Whether it's a nice sunny day on the beach or a chilly rainy day spent on your couch, nothing beats a good book that hooks you in. With fall just around the corner (I know, I know, I should zip it) and the last of summer sunshine beaming in through the open windows, season transitioning reads are necessary. Go out and read friends! It makes your mind pretty.
As someone who graduated with a BA in English and has a deeply ingrained love for all kinds of books, I've read a lot of great books throughout the years. Here are some suggestions on what to read no matter the weather to match (or contrast) this perfectly warm and lovely time of the year:
The Luckiest Girl Alive by Jessica Knoll
A relatively new novel in mainstream bookstores, The Luckiest Girl Alive follows Ani FaNelli throughout her successful and shiny diamond of a life that includes a hunky fiance, a glamorous magazine editing job, and a social life to die for. Her past is a bit dark in comparison to her present and it comes creeping in as Ani's wedding inches closer and closer. This is a total page-turner.
The Fault in Our Stars by John Green
Although this novel is a bit YA for some people's taste, it is a love story at its core that really pulls at those heartstrings. The story is about Hazel, a teenager living with cancer. She meets the positive and witty Augustus Waters at a support group meeting and the two form an interesting relationship with one another. I wouldn't read this in front of anyone unless you like others to see your Kim K ugly cry face. It's probably more of an “at home, on the couch” type of read.
The Notebook by Nicholas Sparks
Yes, Nicholas Sparks is a bit of a questionable person/author. But the guy is talented at describing scenes and knowing what will hook readers in. Most of his books now follow the same storyline, but The Notebook will always stay a classic to me. The story of Noah and Allie growing up together and falling in love is timeless and romantic. Also, there are some pretty lovely scenes describing the essence of summertime.
Is Everyone Hanging Out Without Me? And Other Concerns by Mindy Kaling
Mindy Kaling is my favorite always. For those that don’t know, Mindy Kaling is a hilarious and witty actress and writer. I strongly suggest watching The Mindy Project or at the very least the first few seasons of The Office before reading this gem. It's an autobiographical collection of essays that form together to bring us the hilarious and endearing book that explains why Mindy is Mindy. She's completely relatable and amazing. This book personally made me feel better about my sort of quarter-life crisis. We’ve all been there, right? No? Just me?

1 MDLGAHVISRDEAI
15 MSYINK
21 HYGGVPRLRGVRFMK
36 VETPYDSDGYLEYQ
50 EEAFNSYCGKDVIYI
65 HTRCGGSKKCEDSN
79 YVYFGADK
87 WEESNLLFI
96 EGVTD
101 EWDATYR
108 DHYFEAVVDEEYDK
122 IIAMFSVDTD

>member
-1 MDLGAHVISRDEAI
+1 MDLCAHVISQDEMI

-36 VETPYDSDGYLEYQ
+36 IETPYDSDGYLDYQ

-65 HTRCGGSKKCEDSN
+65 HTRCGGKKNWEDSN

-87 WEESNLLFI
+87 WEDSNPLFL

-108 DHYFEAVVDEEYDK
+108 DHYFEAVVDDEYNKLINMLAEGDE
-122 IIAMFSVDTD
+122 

Wild by Cheryl Strayed
Creative non-fiction gets a bit of a bad rep in the novel writing world, but I love it. Usually, people don't remember memories the way they actually happened, it isn't everything sorts of creative non-fiction? Cheryl Strayed is real and raw in this amazing story of her journey to find herself as she treks the Pacific Crest Trail. You'll laugh, you'll cry, and you'll want to go do something with your life after you've finished. Side note: I've seen The Bridge of the Gods in Washington/Oregon and it's incredible. I love that I was able to see that same sight as she did.
Gone Girl by Gillian Flynn
If you haven't read it yet, get on that. Even if you've already seen the movie and know what happens. The story follows the disappearance of Amy Dunne and the dark past she has with her husband Nick. The book portrays the characters in a completely different way than the movie that has you rooting for someone that you didn't think you'd root for. It's a twisty-turny story, to say the least.
The Girl on the Train by Paula Hawkins
Go read this before the movie comes out in October! The author, Paula Hawkins, has this incredible ability to turn something so mundane like riding trains into such a thriller. The main character, Rachel, is the best unreliable narrator that may or may not have seen something horrific outside of her train window one day and decides to do something about it. What’s really happening is a mystery until the very end, and by the end, you will be so shocked that you’ll keep flipping back to realize how it all played out.
In the Lake of the Woods by Tim O’Brien
This is a perfect early autumn read (again, I know I’m getting ahead of myself). In the Lake of the Woods is a story about John Wade, a man with lots of issues in his past who recently ended up losing an election for U.S. Senate. He and his wife travel to a cabin up north and unexpected events take place. This story is creepy and intriguing. You will be turning over the story in your head many days after you're finished reading it.
The Great Gatsby by F. Scott Fitzgerald
A classic, The Great Gatsby never gets old. The story about partying and corruption during the Prohibition era really creeps into your heart and makes you care for some characters and hate other characters. The story itself takes you through a summer and into the beginning of fall and I can't think of any better time to read this (or reread it).
And that's all folks! Do you have more summer/fall reading suggestions? Tell us about it in the comments!
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